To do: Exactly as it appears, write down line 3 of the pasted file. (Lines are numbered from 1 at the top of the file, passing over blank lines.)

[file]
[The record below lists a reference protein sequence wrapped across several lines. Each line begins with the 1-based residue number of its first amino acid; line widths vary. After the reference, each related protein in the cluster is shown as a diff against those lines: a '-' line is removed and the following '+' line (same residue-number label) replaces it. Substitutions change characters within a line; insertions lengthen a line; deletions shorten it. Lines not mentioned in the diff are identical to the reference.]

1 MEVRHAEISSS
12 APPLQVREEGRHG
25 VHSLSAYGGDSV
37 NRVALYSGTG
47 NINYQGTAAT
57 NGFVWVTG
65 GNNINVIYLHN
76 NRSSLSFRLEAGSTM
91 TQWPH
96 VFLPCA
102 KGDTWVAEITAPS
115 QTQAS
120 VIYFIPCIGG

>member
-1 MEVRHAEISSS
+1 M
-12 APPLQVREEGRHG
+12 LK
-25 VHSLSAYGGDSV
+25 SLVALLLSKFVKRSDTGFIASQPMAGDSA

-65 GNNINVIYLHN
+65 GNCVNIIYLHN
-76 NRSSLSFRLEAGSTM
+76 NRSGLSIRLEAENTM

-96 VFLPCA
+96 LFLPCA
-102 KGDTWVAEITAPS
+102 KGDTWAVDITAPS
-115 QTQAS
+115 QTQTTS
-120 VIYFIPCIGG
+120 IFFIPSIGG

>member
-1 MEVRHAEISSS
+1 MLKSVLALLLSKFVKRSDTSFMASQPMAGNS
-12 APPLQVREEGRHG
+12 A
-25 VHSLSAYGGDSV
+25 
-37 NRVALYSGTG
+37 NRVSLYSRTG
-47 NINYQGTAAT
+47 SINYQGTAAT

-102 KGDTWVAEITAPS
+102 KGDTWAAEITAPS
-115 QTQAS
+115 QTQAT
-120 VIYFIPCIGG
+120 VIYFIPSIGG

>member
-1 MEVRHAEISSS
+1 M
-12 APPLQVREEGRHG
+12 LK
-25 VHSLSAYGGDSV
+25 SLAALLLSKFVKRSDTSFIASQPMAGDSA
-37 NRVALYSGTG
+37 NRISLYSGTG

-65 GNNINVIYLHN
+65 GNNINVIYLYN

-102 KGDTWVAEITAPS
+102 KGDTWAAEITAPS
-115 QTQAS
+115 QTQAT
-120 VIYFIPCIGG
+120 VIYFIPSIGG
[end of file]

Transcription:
12 APPLQVREEGRHG